- The short or half edge (also known as the back of the sword) is that which is to the fencer or turned with the thumb.
Further, there are four more divisions of the sword.
- The first part is the hilt or handle, including the cross and pommel, which are all used for Ringen, Einlauffen, Greiffen, Werffen, and other things.
- The second part is the strong, which is used for Schneiden, Winden, Drucken, and whatever else is appropriate to do.
- The third part is the middle of the strong and weak, halfway along the sword.
- The fourth part is the weak, which is used for Durchwechseln, Schnellen, Schlaudern, and whatever else is appropriate to do.
A person can be divided into upper and lower, and each of these into right and left, as can be seen in the figure drawn on the right of the image.
Fencing to the opponent’s head means above the parting of the hair on the head and below the throat and knees to both sides.
Finally, the Leger or Hutten are necessarily graceful and skilful positions and gestures of the whole body with the sword, and are divided into upper and lower, right and left.
And from the Leger spring the fencing through the beginning, middle, and end.
The person on the left of the image lies in the Leger of the Ochsen, which is for the higher part of the fencer, and has two forms: the right and the left.
In the right Ochs, stand with your left foot forward and hold your sword with the hilt near your head high to your right side, with your forward point set towards your opponent’s face.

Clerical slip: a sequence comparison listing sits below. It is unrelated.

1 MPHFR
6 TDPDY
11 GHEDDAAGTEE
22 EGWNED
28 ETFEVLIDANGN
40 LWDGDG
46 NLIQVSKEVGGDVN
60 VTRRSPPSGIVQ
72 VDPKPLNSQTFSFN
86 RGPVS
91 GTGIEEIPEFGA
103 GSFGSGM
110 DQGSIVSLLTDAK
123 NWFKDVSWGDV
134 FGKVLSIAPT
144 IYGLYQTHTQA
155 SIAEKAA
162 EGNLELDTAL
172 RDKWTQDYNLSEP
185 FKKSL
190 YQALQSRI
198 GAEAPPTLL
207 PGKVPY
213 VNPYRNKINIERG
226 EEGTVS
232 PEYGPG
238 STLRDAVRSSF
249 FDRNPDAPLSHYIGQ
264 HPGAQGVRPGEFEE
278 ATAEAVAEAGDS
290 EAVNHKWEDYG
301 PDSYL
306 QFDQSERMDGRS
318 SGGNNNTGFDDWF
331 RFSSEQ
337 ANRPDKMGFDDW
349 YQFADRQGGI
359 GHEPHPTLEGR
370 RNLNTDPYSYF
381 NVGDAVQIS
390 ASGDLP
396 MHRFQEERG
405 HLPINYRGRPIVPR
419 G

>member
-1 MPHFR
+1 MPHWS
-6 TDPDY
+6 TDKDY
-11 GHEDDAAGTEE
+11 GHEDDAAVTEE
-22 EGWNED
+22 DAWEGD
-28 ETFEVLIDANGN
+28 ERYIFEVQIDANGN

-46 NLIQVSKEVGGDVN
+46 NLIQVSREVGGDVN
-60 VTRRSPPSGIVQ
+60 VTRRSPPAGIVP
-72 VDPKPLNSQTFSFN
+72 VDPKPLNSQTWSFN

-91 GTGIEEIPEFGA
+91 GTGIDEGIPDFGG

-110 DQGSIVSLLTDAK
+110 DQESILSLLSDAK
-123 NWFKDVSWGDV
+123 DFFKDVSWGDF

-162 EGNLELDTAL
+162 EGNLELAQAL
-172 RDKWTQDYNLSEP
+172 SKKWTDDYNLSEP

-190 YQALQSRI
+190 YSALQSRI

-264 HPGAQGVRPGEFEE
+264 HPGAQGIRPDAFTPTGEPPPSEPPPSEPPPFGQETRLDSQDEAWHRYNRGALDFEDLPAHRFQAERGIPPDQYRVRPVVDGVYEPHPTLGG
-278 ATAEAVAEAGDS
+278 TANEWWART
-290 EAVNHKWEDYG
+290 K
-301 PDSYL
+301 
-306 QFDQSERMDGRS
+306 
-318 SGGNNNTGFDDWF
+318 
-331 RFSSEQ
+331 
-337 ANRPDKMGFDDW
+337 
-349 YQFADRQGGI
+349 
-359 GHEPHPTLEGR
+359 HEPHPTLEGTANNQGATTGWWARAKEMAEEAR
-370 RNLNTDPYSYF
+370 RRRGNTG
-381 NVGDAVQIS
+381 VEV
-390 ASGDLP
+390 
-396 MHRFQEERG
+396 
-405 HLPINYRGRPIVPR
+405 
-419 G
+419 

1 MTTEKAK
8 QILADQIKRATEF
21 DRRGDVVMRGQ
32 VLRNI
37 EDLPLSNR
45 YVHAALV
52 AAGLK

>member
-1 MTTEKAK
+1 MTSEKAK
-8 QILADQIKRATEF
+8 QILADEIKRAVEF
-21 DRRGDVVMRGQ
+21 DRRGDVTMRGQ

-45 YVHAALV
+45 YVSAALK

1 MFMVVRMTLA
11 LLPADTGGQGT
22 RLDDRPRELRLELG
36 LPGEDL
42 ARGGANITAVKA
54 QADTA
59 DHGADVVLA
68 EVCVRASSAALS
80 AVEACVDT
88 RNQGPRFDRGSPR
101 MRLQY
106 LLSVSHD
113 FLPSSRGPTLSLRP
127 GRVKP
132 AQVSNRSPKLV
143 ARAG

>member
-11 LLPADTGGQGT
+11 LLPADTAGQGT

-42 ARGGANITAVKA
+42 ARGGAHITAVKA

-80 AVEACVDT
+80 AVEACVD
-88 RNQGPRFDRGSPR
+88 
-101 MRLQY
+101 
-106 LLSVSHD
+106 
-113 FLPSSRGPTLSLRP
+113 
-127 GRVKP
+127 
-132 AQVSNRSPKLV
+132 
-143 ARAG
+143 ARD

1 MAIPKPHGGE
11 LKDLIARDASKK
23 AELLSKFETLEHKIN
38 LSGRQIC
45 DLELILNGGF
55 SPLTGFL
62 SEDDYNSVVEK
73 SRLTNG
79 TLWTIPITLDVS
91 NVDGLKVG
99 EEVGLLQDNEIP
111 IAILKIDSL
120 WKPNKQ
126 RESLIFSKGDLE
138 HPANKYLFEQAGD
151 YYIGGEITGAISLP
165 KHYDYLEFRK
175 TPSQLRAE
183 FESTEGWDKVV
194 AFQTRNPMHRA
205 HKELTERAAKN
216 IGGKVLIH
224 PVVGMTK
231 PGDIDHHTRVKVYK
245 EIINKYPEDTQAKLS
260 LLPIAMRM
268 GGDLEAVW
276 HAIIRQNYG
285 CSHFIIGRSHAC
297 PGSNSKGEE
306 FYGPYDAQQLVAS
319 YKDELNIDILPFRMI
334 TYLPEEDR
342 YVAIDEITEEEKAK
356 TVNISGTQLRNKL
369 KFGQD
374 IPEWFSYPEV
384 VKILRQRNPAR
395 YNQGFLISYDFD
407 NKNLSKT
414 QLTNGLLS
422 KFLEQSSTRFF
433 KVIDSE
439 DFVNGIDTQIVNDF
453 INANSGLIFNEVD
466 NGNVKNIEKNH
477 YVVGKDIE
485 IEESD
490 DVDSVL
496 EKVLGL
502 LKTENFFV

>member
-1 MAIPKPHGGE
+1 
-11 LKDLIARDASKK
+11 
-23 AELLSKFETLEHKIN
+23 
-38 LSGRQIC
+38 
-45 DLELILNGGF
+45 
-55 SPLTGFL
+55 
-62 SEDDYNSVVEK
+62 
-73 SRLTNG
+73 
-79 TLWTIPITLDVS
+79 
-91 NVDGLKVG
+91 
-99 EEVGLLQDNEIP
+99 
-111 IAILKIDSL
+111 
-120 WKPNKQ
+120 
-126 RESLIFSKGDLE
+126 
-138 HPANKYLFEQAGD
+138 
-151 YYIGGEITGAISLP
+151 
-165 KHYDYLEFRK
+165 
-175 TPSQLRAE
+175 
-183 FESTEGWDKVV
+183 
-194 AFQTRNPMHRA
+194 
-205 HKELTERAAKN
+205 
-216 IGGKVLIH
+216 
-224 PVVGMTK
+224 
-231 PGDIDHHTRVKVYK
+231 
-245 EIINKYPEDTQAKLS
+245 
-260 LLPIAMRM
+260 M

In the left Ochs, stand with your right foot forward and hold your sword with the hilt near your head high to your left side, etc.
The person on the right side of the image lies in the Leger of the Pflug, which is for the lower part of the fencer, and also has two forms: the right and the left. It is only a thrust from below.
In the right Pflug, stand with your right foot forward and hold the sword with the hilt near your front knee, turning the tip or point to your opponent’s face, as if you would thrust out to them from below.
In the left Pflug, stand with your left foot forward, etc, and hold it similarly as you would on the right.
The person on the left of the image lies in the Leger called the Oberhut, and do it like this:
Stand with your left foot forward and hold the sword high over your head, with the point remaining upright above you.
The person on the right of the image lies in the Leger called the Olber, and do it like this:
Stand with your left foot forward and hold the sword with the point outstretched forward to the ground in front of your leading foot, with the short edge above and the long edge remaining below.
The person on the left of the image lies in the Leger called the Schrankhut, and do it like this:
Stand with your left foot forward and hold the sword with crossed hands, with the point in front of you towards the ground.
The person on the right of the image lies in the Leger called the Hangetort, and do it like this:
Stand with your right foot forward and hold the sword with outstretched arms before you, so that the blade hangs somewhat down towards the ground.
The person on the right of the image lies in the Leger called the Prellhaw, which can be single or double.
The single Prellhaw is done when your opponent cuts at you from above. Then go against their strike with a Zwerch, and as soon as it touches, pull the sword around your head and strike from your left to their ear with the weak of your outer flat, so that the sword bounces away, behind you again. And in this rebounding swing, pull it around your head again, and cut with the Zwerch towards their left. The person on the right of the image lies in the Leger called the Hangetort, and do it like this:
Stand with your right foot forward and hold your sword with outstretched arms in front of you and above your head, so that the sword hangs somewhat down towards the ground.